Blockchain Scaling: On-Chain Vs. Off-Chain

Blockchain and related technologies represent a fundamental breakthrough in computer science. In the future, we will look back and see these breakthroughs as catalysts that unlocked endless human potential. The printing press, the steam engine, the internet and blockchain technology.

Having said that, we are still in the early days of this revolution. In order for the technology to reach its full potential, scalability challenges need to be addressed. Frankly, we still have a long way to go before blockchain is used in the daily lives of seven billion people.

In this paper, we will explore blockchain scalability from two perspectives: on-chain scaling and off-chain scaling. We will explore the merits of each approach and what we will end up with in the future.

Scaling blockchains is a challenge
Firstly, it is important to determine how far the blockchain will actually scale. Essentially, a blockchain is a time-dependent distributed database. Each computer (node) in the network must keep a copy of the ledger. This redundancy reduces the risk of corruption by any individual or group in the network.

A trade-off with a distributed system is that because each computer must keep a copy of the database, this limits the throughput of the system. Essentially, the system can only process transactions as fast as any one computer.

Most existing blockchains are designed with the idea of hindsight in mind. Instead, blockchains like Bitcoin choose to priorities features such as security, decentralization, invariance and censorship resistance.

There are two main approaches to scaling blockchains: improving the base layer blockchain (on-chain scaling) or a layered approach with multiple protocols working in tandem (offline scaling).

Let's take a look at the pros and cons of each approach.
Advantages and disadvantages of on-chain scaling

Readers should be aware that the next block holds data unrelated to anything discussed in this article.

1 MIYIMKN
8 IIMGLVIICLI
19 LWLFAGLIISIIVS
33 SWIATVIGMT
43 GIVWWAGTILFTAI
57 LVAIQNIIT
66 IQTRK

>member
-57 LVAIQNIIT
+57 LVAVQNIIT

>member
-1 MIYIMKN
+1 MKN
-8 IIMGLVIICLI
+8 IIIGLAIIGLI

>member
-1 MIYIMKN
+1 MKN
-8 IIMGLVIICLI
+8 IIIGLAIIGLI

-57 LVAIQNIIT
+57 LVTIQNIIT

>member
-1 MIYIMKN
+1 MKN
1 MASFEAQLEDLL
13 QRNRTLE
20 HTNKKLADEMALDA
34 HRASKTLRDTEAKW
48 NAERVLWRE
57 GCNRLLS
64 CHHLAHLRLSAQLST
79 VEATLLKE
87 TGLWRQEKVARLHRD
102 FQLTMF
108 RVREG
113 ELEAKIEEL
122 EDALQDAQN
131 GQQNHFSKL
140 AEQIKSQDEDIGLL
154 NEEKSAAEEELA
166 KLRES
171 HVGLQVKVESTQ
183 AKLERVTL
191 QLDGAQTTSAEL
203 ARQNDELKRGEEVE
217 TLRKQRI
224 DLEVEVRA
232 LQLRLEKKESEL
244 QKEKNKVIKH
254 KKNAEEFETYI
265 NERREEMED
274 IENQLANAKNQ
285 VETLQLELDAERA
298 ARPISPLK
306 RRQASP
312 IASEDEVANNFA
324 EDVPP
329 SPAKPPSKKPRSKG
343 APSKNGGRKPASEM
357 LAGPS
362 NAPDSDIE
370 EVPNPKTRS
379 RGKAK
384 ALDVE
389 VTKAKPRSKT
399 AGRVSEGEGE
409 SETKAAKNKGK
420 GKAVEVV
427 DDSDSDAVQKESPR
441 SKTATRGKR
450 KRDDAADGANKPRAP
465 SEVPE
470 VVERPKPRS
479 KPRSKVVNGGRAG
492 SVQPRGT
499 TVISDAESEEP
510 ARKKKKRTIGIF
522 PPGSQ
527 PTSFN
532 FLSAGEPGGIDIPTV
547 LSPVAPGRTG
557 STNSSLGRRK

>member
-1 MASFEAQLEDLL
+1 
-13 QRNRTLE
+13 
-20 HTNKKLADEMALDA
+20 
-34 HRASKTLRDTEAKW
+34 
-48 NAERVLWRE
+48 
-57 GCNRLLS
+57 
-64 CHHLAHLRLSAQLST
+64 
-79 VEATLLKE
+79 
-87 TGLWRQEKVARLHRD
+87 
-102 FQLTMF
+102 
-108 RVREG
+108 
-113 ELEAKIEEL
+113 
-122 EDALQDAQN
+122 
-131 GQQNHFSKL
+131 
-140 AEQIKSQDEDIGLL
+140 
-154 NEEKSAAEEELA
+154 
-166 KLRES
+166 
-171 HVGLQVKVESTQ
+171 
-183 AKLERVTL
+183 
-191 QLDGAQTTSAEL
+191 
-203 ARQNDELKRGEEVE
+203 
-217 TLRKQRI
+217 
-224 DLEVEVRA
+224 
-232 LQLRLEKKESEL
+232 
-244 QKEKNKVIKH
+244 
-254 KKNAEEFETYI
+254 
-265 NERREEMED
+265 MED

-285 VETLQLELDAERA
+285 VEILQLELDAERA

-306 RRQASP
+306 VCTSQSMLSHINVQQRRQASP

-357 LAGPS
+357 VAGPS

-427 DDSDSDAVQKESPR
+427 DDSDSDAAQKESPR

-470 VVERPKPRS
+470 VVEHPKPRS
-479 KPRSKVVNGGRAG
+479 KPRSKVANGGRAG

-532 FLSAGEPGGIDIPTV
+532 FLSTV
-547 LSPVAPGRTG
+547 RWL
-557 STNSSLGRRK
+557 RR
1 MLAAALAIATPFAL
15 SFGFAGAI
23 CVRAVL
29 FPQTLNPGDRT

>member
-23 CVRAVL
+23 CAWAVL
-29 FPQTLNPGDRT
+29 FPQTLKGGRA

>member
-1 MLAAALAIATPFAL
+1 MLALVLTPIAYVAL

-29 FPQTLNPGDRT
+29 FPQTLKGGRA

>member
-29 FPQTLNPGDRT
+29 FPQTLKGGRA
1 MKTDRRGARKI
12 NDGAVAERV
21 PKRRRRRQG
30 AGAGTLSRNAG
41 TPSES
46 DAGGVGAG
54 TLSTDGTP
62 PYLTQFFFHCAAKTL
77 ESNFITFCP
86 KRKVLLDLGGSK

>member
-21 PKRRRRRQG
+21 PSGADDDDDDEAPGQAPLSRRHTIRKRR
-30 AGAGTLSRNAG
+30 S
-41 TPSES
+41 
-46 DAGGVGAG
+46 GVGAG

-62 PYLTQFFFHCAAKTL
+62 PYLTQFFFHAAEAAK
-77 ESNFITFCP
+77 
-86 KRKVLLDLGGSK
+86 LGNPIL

The on-chain scaling approach consists of improving the throughput of the base layer of the network. For existing chains, this means improving the latency of the peer-to-peer (p2p) layer, reducing the size of transactions and messages, etc. An example of successful on-chain scaling is Bitcoin's implementation of isolated witnesses as a soft fork. segWit reduces the size of Bitcoin transactions that end up being permanently stored in the blockchain.

Unfortunately, scalability improvements to the existing blockchain base layer are unlikely to achieve the level of scalability required to reach a mainstream global audience. Even if Bitcoin were to increase its grassroots scalability by a factor of 10, it would still not be able to meet the needs of the global economy's payment methods. This is why Bitcoin is focused on "off-chain scaling", which we will describe below.

If we extrapolate Bitcoin's base layer scalability limits into the future, most transactions will likely occur on the second layer, which does not have the same security guarantees as on-chain transactions.

This could lead to a situation where only banks, corporations and the wealthy can afford to chain bitcoin transactions. At the same time, the majority of people in developing countries cannot afford the high cost of chain transactions. Arguably, the majority (of developing countries) would need to censor the boycott and areas of hard currency would be priced out of on-chain bitcoin transactions.